Phonetically motivated parallels between child phonology and historical sound change
There is a long history of speculation in linguistic about the role of children, i.e., first language learners, in sound change. Many assume that the child is the initiator of sound change. More recently, however, important differences have been brought to light between child language phonology and diachronic phonology, thus calling into question the role of the child language learner in sound change. In this paper, we document several cross-language parallels between phonological processes exhibited by children learning their language and in “adult” phonology, i.e., allophonic variation, diachronic processes, dialect variation, etc. All are processes which can be explained phonetically by reference to acoustic-auditory factors. We argue, however, not that the “adult” sound patterns originated in child phonology, but that both stem from the same underlying physical phonetic causes, i.e., that both child and adult create such sound patterns independently, because they both possess the same phonetic apparatus. The question “who initiates sound change?” cannot, therefore, be answered by citing parallels, or lack of them, between child and adult phonology. Rather, we need to know who is it, child or adult, that is more likely to have his/her pronunciation mistakes copoied by others, in this way leading to a pronunciation change characteristic of a whole linguistic community? © 1981, The International Christian University Language Sciences Summer Institute. All Rights Reserved.. All rights reserved.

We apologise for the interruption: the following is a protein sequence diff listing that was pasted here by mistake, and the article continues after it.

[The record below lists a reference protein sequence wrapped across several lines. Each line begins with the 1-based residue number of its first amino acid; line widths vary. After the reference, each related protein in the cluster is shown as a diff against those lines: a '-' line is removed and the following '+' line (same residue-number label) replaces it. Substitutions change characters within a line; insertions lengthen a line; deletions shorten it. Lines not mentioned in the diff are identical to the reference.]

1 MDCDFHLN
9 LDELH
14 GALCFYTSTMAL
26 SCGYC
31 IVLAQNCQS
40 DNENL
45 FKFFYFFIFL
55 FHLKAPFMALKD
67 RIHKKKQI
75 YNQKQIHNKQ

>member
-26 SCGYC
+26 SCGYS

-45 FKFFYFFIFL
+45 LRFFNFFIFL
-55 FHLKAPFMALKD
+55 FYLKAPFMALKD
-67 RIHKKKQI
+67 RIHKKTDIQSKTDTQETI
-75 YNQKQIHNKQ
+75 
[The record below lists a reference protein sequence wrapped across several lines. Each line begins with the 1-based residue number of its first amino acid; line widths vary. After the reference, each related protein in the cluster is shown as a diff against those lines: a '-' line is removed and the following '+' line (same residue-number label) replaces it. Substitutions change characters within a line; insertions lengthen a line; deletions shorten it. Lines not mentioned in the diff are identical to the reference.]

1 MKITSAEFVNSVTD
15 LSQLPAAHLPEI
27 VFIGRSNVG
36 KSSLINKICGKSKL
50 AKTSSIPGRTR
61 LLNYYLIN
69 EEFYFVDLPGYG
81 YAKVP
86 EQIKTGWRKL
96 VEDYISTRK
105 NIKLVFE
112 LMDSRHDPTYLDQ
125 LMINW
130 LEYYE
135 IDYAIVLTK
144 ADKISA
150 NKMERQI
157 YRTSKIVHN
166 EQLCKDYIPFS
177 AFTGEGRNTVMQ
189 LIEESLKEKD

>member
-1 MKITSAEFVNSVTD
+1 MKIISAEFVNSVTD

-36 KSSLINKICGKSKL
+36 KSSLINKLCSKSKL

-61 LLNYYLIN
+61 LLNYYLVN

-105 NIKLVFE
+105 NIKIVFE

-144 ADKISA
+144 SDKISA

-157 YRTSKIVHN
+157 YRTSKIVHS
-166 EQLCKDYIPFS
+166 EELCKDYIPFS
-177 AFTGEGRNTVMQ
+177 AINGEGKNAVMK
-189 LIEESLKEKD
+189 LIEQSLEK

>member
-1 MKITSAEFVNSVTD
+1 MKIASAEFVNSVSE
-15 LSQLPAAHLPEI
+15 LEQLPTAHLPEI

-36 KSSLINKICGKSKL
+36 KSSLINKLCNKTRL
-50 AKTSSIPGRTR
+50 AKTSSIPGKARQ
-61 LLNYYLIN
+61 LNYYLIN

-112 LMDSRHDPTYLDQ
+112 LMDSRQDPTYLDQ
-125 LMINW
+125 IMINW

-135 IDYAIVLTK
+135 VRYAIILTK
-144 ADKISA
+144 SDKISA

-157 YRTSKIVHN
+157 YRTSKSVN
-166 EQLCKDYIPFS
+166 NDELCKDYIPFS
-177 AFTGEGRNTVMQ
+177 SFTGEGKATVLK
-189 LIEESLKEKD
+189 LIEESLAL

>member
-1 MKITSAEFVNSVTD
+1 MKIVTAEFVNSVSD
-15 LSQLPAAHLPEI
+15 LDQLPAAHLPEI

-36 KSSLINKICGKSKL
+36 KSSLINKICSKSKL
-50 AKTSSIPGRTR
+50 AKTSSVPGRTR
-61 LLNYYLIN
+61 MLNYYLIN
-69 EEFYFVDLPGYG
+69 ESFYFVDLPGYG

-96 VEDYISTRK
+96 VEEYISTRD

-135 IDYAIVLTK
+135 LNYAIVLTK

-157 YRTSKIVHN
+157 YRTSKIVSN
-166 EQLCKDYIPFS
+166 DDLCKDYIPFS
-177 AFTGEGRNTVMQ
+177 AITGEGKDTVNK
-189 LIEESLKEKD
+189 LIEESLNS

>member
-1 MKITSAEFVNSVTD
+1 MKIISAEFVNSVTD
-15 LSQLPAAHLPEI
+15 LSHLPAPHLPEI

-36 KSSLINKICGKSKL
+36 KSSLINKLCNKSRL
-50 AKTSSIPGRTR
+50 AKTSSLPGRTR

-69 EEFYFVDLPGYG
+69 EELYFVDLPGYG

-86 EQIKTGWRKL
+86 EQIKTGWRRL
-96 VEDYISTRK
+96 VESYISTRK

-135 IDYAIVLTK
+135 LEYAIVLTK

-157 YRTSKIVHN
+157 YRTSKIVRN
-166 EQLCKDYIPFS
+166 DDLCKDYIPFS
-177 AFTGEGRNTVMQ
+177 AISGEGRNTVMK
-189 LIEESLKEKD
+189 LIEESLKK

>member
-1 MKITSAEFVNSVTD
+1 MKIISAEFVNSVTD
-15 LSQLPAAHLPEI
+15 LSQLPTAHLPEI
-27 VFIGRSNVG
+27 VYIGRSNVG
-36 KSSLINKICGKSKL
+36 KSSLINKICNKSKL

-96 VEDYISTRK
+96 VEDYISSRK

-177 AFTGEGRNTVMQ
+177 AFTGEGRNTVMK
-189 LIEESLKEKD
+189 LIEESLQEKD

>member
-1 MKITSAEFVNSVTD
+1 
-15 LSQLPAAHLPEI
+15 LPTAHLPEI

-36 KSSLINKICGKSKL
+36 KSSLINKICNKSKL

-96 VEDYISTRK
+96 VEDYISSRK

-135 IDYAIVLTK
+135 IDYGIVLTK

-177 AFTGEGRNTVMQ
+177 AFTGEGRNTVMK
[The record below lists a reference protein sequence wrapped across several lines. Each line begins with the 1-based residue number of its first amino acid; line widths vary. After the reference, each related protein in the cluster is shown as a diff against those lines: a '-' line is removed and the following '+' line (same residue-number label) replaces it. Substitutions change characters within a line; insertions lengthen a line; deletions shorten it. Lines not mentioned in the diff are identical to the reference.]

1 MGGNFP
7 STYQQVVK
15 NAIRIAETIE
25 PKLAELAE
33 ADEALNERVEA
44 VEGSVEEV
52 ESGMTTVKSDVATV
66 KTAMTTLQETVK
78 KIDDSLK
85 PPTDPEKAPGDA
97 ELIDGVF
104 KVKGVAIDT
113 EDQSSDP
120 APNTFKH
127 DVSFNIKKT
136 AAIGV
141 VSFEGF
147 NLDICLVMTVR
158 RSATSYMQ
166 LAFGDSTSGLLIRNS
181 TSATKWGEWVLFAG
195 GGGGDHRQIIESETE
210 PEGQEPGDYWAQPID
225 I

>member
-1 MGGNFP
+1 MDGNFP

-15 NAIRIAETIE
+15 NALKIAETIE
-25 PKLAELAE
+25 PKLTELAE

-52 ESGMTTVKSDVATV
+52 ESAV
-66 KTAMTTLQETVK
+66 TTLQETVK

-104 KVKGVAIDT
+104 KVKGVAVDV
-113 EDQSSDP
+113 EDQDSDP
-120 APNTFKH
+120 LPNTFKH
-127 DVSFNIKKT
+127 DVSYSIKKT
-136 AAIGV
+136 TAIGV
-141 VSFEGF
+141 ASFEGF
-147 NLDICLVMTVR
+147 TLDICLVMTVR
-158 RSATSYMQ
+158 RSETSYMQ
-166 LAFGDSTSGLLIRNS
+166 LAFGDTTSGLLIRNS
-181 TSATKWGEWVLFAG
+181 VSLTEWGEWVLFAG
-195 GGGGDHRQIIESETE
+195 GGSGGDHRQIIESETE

Original Publication Date
DOI of published version
Greenlee, Mel and Ohala, John J., "Phonetically motivated parallels between child phonology and historical sound change" (1980). Faculty Publications. 4941.